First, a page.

That ‘aging look’

By Jack Neely,

I took a seat in the spacious waiting room to await my labs. All but one patient was scrolling their “devices.”

I draped my jacket over my chair and settled in with my magazine—never to be kidnapped by that ubiquitous device.

However, it was impossible to ignore the person who sat across from me.

She sat with shapely legs crossed, an iPad opened before her and a large spiral notebook on the arm of her chair. Maybe 35 years of age—she looked younger. Her rather eye-catching sharp features were accented by blond hair cascading over her shoulders.

She looked to be all business but in an approachable velour form. In short, had she worn alligator boots or six-inch stilettos, jeweled or not, she could have set her business activities aside and stepped out of Vogue.

Now in my very late eighties, I recognize how age has changed one’s perception of both the viewed and the viewer in such situations.

I am fully aware that if she looked up a couple of times and saw me looking at her, I may have made her feel uncomfortable. At the worst, she may have seen me to be that dirty old man.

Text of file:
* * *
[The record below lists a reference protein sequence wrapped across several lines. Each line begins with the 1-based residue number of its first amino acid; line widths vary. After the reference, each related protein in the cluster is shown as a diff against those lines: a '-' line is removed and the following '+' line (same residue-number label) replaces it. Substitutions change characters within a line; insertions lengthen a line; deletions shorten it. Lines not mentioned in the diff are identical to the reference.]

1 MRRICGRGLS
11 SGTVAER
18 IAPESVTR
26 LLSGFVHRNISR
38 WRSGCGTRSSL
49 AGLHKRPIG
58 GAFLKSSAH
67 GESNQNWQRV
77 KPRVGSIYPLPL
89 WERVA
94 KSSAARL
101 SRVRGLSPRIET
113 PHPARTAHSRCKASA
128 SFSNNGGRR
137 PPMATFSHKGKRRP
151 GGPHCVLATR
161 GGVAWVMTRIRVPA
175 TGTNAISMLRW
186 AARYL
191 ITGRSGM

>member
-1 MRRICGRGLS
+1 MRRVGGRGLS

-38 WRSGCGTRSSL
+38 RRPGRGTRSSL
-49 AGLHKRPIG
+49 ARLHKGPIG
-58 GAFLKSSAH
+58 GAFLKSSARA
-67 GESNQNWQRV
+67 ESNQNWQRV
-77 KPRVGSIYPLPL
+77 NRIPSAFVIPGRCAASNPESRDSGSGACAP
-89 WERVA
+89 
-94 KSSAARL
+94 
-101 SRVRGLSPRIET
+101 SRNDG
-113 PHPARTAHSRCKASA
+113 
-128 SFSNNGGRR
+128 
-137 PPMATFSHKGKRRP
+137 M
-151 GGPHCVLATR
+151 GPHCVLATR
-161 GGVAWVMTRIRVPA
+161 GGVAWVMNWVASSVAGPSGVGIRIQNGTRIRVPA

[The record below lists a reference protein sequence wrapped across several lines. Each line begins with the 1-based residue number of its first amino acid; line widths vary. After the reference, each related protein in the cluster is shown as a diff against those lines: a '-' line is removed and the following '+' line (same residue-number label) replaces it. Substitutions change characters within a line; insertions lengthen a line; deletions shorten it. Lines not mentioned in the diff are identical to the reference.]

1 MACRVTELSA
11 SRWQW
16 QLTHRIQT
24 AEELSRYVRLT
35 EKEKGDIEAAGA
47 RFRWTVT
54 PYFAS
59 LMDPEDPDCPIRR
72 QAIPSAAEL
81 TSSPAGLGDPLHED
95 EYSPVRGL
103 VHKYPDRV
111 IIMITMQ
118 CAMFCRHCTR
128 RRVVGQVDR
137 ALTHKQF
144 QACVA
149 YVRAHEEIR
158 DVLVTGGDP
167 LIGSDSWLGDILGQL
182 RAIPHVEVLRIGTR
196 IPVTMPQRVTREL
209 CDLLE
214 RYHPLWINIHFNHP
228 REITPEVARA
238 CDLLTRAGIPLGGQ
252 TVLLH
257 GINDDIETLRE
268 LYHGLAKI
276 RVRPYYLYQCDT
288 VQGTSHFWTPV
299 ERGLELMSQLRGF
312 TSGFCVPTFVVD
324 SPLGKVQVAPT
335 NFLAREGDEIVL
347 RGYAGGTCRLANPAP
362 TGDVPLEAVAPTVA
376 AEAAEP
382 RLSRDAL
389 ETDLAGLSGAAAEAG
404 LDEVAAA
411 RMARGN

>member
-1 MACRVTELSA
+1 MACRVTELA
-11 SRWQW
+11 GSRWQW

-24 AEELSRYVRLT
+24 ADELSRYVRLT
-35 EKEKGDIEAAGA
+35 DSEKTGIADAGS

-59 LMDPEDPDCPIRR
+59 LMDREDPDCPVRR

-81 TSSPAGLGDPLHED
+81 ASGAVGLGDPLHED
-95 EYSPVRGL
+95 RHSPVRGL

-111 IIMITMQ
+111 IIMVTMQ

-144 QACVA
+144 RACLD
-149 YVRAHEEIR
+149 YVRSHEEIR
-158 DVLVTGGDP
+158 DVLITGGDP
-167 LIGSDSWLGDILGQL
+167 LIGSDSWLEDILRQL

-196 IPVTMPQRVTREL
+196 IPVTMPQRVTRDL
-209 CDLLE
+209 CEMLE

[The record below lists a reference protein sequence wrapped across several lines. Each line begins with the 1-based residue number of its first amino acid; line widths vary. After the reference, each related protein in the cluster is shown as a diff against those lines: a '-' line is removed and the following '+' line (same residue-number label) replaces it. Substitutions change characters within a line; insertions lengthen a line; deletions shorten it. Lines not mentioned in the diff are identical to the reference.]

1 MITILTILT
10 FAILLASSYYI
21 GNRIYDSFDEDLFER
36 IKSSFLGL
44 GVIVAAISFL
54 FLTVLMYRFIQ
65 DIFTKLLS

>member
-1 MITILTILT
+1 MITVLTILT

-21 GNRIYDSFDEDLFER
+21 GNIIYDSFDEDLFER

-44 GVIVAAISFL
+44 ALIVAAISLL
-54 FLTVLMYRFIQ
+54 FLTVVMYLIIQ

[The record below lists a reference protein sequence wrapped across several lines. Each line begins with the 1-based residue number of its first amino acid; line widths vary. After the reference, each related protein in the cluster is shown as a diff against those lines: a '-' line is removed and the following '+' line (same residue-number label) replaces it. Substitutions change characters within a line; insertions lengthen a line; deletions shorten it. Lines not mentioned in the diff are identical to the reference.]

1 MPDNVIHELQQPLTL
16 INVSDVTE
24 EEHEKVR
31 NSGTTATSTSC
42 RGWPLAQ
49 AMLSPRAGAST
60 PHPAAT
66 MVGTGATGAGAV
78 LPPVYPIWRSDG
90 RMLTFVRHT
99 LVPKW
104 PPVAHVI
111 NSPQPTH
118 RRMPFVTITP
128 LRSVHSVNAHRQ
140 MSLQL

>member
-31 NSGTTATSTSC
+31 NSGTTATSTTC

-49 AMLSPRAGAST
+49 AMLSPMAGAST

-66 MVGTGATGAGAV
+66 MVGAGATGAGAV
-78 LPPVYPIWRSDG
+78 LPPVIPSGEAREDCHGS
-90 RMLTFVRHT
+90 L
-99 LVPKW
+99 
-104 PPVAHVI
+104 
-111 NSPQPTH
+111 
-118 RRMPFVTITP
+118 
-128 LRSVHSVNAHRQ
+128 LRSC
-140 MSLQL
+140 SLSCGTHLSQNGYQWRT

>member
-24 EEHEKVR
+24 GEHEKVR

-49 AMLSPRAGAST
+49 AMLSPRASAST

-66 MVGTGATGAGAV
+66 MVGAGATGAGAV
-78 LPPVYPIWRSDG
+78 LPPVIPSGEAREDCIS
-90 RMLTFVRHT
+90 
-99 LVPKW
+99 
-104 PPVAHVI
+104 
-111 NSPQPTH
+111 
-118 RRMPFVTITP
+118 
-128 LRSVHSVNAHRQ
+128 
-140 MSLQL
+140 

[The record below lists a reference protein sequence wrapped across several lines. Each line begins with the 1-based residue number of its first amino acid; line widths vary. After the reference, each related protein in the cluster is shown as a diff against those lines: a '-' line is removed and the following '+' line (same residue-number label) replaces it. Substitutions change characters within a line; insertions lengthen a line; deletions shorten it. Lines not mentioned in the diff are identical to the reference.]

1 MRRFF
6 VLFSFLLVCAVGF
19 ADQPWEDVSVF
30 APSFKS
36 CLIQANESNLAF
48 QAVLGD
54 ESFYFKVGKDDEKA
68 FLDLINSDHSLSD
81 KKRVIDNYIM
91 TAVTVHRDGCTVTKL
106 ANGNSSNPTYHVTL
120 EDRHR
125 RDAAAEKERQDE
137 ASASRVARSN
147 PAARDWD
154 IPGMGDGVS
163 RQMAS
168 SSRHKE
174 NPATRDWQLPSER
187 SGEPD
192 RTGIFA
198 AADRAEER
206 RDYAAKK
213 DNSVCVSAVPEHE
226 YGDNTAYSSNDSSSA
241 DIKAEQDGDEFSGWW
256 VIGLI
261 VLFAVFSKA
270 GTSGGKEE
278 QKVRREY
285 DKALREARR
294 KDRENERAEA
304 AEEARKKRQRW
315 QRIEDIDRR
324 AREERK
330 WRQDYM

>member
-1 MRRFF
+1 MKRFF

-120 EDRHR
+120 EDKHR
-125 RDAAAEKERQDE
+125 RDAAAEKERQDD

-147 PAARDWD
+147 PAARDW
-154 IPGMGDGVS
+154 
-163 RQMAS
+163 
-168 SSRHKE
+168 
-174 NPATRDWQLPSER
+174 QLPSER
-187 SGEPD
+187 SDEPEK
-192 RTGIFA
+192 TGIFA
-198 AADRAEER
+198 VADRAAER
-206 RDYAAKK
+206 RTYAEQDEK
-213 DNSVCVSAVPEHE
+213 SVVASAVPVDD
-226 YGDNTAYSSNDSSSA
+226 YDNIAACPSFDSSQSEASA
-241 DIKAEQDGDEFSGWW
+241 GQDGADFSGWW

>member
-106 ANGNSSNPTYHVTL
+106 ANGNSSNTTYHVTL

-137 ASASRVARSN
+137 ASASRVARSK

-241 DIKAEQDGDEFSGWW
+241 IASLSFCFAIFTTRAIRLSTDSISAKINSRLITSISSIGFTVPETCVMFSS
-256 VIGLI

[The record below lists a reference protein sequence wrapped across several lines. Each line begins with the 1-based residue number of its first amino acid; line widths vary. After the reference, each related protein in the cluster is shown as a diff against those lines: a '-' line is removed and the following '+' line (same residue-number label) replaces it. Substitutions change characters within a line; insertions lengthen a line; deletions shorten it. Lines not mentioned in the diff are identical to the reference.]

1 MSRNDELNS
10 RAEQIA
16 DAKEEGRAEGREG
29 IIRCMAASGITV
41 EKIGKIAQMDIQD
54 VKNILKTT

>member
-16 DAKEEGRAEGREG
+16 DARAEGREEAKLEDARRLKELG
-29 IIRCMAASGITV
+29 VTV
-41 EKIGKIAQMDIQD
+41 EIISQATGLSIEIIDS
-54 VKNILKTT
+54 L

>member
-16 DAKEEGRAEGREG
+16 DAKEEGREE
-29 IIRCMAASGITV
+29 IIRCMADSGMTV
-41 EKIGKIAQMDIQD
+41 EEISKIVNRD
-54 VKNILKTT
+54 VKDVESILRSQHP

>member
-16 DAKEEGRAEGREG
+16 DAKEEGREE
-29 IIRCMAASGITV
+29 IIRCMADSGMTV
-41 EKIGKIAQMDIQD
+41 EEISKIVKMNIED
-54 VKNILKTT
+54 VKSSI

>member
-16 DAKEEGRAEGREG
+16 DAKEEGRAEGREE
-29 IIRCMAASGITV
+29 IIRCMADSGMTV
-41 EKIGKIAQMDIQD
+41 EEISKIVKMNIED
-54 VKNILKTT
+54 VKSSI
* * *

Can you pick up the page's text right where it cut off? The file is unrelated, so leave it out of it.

On the other hand, I wonder if others in the waiting room would have seen in my gaze the innocence of Burt Lancaster in Atlantic City (1980) who admired Sally (Susan Sarandon) from afar—while yearning for his lost youth.

There is a fine line between gawking and admiring. Old guys may not recognize the difference but the attended to certainly do.

So—reach back to your long-lost youth—and enjoy.

But do not get caught, for as innocent as you may be, especially with a little smile, your look-see might well be misinterpreted. 

Jack Neely, is a St. Anthony Park resident and occasional freelance writer-sage for the Bugle.

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